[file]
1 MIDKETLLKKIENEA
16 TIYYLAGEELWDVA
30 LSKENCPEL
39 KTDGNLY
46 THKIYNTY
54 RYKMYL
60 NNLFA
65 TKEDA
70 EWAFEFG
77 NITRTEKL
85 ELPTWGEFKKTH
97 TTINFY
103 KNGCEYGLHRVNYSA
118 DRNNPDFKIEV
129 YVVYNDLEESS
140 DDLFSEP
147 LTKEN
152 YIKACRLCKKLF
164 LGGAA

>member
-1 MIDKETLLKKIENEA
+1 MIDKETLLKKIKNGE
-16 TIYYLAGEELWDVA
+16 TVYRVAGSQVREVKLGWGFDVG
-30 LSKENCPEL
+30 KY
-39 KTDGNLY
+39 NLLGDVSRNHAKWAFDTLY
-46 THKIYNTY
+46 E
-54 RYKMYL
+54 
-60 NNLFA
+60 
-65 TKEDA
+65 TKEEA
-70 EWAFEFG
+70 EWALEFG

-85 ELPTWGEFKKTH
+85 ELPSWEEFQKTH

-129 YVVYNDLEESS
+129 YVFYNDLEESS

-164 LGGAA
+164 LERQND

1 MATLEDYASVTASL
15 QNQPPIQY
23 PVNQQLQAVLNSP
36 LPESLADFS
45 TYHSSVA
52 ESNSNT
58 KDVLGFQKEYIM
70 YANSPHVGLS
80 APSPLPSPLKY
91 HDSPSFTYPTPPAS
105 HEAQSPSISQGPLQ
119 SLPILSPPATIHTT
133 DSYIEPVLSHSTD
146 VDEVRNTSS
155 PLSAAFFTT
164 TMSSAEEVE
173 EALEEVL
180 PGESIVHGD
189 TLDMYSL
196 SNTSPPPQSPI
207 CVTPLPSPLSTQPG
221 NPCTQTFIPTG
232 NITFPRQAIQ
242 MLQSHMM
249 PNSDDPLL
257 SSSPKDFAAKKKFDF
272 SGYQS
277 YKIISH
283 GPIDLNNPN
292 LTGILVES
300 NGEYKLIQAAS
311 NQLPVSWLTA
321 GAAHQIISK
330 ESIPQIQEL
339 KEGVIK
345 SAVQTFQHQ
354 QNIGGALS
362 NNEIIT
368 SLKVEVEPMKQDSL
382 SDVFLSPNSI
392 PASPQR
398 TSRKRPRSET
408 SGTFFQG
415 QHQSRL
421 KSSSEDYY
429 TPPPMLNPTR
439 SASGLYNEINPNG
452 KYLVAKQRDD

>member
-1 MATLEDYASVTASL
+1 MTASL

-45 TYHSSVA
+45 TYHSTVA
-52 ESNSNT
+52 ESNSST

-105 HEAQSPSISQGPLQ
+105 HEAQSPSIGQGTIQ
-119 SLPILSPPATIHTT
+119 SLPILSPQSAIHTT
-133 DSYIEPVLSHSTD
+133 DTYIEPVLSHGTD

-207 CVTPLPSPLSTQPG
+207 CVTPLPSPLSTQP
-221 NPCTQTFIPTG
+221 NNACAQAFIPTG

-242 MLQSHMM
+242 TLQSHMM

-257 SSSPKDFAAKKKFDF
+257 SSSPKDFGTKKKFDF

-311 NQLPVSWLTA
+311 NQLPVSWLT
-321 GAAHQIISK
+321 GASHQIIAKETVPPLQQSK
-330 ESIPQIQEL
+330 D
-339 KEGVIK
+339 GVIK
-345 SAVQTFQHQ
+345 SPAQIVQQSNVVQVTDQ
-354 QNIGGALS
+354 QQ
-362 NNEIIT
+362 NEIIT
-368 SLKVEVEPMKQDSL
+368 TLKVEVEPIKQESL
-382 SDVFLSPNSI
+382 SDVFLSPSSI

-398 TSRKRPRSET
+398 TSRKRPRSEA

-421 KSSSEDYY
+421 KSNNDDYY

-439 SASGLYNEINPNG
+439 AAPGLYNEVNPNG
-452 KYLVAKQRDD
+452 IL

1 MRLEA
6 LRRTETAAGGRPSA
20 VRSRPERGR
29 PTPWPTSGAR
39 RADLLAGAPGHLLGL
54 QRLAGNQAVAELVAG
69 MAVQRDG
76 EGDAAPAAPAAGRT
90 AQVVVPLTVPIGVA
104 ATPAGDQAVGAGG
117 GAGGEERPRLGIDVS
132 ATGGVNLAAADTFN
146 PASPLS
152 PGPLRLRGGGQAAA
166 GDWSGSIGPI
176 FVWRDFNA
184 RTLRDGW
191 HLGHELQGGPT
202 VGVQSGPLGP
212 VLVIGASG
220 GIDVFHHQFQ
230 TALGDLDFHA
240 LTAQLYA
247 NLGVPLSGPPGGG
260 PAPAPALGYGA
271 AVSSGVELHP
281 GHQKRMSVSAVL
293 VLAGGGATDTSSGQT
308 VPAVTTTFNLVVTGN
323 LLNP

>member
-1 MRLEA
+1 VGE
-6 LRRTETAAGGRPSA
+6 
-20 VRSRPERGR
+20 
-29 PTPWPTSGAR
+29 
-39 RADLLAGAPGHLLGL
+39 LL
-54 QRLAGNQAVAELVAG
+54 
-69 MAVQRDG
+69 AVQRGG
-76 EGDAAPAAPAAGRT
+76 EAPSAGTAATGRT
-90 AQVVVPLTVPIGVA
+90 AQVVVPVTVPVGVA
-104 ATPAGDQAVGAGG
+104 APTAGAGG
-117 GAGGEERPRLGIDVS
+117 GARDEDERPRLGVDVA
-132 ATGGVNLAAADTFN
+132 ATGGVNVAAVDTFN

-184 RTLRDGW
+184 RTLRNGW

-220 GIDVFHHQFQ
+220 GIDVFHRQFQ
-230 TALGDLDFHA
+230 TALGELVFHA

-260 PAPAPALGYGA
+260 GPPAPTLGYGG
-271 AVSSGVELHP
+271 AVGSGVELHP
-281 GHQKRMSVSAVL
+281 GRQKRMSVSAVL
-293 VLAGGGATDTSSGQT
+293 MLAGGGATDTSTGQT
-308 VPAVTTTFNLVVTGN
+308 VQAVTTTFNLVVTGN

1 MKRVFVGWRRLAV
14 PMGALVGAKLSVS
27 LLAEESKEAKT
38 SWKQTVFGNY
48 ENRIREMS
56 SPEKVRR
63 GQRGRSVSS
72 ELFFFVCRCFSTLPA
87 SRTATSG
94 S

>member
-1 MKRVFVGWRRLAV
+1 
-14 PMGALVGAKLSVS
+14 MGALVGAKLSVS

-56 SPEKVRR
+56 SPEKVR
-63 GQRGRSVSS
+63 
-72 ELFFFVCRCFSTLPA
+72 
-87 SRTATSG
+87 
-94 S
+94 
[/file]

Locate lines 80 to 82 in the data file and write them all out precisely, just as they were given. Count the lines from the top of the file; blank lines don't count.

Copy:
345 SAVQTFQHQ
354 QNIGGALS
362 NNEIIT